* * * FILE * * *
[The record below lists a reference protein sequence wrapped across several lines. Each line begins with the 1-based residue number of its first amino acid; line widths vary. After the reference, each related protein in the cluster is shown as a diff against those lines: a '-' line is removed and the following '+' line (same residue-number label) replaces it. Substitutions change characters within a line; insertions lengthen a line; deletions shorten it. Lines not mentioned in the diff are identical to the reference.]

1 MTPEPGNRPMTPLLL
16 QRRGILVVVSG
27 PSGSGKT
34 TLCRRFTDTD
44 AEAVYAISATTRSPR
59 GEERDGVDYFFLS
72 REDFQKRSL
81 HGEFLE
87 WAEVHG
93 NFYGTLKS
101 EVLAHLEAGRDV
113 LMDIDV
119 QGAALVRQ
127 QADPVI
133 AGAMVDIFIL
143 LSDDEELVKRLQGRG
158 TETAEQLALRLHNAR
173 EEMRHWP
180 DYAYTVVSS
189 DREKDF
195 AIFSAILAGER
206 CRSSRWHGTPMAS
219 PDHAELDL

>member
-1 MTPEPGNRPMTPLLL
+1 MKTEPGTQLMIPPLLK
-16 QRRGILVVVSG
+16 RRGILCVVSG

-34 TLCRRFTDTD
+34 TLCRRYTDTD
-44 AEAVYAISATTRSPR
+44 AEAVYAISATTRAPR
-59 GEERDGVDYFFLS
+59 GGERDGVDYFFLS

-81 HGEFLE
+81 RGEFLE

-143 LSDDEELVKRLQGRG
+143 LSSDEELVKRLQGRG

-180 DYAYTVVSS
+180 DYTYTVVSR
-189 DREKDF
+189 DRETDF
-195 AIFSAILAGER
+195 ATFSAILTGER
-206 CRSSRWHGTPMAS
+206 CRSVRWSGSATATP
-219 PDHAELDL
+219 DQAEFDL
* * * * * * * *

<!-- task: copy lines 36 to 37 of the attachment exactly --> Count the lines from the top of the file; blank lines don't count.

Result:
-81 HGEFLE
+81 RGEFLE